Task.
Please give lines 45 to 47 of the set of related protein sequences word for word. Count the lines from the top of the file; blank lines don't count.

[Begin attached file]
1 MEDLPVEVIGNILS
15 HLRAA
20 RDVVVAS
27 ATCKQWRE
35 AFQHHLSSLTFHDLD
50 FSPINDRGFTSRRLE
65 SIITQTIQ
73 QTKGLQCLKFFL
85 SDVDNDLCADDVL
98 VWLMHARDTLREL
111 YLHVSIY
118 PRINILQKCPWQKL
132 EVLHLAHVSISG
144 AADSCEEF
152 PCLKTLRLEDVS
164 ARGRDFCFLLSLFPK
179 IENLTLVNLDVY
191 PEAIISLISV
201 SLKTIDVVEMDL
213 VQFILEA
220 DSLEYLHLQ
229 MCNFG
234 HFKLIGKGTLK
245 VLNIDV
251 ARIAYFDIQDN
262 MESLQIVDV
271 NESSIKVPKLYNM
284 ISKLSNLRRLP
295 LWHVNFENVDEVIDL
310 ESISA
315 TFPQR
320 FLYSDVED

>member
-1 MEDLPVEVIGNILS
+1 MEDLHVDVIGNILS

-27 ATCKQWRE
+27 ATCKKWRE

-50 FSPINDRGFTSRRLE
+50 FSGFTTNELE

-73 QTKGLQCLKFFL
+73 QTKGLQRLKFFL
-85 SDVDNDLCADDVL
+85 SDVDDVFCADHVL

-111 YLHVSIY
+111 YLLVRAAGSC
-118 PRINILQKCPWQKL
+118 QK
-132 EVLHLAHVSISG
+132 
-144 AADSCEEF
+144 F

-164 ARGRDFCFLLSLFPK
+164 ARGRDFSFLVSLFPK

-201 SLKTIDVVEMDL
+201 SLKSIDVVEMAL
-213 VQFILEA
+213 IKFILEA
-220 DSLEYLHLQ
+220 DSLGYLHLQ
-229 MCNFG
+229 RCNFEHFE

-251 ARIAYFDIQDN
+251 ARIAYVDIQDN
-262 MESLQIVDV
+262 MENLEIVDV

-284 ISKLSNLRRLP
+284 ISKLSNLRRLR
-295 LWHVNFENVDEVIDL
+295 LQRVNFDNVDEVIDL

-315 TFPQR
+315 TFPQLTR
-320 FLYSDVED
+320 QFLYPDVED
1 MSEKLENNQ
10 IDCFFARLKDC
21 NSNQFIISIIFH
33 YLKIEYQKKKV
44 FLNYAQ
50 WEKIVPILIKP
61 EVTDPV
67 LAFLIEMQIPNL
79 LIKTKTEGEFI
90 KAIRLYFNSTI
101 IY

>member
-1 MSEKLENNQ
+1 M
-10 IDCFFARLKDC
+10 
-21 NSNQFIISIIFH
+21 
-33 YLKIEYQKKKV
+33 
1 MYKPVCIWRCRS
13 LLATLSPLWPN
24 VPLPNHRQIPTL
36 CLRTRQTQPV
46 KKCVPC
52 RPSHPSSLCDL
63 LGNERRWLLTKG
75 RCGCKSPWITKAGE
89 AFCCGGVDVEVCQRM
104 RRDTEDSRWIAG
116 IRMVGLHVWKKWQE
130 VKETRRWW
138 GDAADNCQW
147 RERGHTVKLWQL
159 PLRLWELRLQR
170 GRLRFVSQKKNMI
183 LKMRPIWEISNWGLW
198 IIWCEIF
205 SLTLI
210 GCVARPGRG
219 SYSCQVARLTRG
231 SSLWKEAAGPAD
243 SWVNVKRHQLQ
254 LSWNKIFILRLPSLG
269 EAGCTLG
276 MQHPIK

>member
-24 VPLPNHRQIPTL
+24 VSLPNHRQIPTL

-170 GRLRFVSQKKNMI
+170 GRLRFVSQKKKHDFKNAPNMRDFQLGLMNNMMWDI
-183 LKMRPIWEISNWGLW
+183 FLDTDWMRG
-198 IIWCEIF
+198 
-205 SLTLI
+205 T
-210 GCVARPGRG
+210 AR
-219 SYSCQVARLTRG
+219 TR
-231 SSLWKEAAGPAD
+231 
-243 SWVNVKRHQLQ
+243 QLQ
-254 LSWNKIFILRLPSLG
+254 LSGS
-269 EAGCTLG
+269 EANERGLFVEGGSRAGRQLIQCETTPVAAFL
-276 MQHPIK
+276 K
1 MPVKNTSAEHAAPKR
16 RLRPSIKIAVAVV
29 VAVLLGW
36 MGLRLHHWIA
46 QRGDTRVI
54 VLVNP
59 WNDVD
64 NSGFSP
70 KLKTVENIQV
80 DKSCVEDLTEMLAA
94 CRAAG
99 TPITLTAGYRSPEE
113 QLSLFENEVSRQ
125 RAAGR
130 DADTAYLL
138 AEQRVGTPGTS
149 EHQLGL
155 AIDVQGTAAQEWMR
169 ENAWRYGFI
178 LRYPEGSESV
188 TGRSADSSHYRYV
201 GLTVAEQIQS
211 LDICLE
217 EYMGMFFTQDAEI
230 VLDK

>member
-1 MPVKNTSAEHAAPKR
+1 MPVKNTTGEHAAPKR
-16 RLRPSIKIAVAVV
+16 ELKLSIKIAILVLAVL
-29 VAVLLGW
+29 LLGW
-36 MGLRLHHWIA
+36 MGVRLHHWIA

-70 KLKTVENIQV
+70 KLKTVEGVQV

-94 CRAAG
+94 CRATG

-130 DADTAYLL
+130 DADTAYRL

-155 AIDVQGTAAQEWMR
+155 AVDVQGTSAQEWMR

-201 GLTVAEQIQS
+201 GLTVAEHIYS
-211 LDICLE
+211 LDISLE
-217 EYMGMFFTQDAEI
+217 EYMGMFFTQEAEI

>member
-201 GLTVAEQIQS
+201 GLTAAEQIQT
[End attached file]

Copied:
+111 YLLVRAAGSC
-118 PRINILQKCPWQKL
+118 QK